Far more sophistzicated is an ad by a Turkish agency for PastaVilla, a brand of pasta and pre-made sauces headquartered in Istanbul. Their slogan is “Seductive Italian Taste,” and the clever visual aide makes bits of vegetables spread out on a table look like clothes strewn about a bedroom floor (high heels, underwear, bras, men’s pants) by an invisible couple on their way to the marriage bed (represented by a plate of pasta salad in the background).
Tasteful or not, such stereotypes understandably tend to flatter Italians. Yet the fact is, it’s a short step between lovers of the good life and tireless good-for-nothings. This portrayal of Italians may explain the recent gaffe on the part of the Dutch Finance Minister and President of the Eurogroup, Jeroen Dijsselbloem. Criticizing southern European countries, Dijsselbloem huffed, “You can’t spend all your money on alcohol and women and then ask for help.” His remark provoked outrage in Greece, Italy and Spain. That too is understandable. But if the minister’s mind is saturated with advertising clichés, his gaffe should come as no surprise.
The Bad (and Ugly)
Equally damaging is the Italian organized crime stereotype. The stock image of Italian mobsters promulgated by the movies has strangely become a powerful and controversial selling point for Italianness. The foil for the Italian family is the Famiglia Corleone. And advertisers like the Swedish agency John Doe have jumped on the bandwagon. In a spot for Peroni beer, the agency pays homage to the famous Godfather horse scene: “It’s an offer you can’t refuse.” I.e., “Buy our beer or wake up with a decapitated horse.” As if you didn’t get the point, the ad continues: “The Godfather of Italian Beer has now arrived in Sweden.”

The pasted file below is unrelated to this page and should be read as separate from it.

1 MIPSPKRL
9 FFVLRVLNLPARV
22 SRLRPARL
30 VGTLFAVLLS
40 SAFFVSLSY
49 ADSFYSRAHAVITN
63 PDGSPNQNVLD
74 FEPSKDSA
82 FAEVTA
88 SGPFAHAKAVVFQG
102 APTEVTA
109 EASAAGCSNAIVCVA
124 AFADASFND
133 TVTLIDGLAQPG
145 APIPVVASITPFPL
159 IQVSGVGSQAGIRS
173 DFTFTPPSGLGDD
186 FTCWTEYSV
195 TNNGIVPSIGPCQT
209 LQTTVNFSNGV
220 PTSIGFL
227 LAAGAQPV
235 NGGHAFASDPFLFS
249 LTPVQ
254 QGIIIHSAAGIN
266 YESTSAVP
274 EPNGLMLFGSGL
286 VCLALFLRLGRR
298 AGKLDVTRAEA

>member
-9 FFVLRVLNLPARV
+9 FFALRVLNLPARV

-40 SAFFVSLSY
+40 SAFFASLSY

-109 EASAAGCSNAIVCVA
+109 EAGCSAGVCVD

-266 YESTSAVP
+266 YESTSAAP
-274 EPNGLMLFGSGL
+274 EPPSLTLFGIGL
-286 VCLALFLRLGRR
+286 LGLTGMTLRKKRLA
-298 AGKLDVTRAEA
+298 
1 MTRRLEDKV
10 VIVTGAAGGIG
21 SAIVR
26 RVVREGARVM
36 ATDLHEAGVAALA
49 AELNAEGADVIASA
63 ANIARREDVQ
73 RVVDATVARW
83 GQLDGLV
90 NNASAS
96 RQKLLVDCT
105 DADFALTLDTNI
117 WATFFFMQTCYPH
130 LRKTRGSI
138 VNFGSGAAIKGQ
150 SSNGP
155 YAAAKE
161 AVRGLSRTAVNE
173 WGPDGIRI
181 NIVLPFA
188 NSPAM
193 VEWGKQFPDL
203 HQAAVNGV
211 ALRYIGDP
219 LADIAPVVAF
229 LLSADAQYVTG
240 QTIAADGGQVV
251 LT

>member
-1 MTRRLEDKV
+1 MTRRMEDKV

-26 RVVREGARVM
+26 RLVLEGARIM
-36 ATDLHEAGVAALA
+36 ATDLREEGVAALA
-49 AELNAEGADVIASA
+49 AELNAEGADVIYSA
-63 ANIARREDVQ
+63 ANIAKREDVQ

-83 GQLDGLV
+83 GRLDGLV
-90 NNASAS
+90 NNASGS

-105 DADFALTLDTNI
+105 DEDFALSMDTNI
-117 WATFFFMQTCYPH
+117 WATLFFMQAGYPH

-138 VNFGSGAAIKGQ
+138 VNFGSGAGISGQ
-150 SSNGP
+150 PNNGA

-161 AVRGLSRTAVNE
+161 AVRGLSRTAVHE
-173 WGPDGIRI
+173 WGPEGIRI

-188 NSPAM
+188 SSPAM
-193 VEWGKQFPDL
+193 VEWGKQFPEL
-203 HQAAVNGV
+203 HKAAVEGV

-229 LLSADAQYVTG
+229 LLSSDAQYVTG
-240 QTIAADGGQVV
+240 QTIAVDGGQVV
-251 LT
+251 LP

Identifying Italians with the mafia is so powerful that it is often exploited to advertise anything that sounds remotely Italian. In Curtiba, Brazil, a picture of a group of gangsters seated around a table and offering a slice of pizza to a hostage tied up like a salami is a credible incitement to call the pizza delivery company Polpettas: Pizzas e Cozinha Italiana. “Place your order,” reads the advertisement, “Even if it’s your last.” With customary sophistication, the advertisement for the restaurant Cosa Nostra in Mérida, Mexico, shows a mob boss sharpening a knife in front of a raw mackerel. The tagline reads (in Italian) “Cooking that doesn’t forgive.” Evidently, that’s a guarantor of quality; what, after all, could be more authentically Italian than a Mafioso?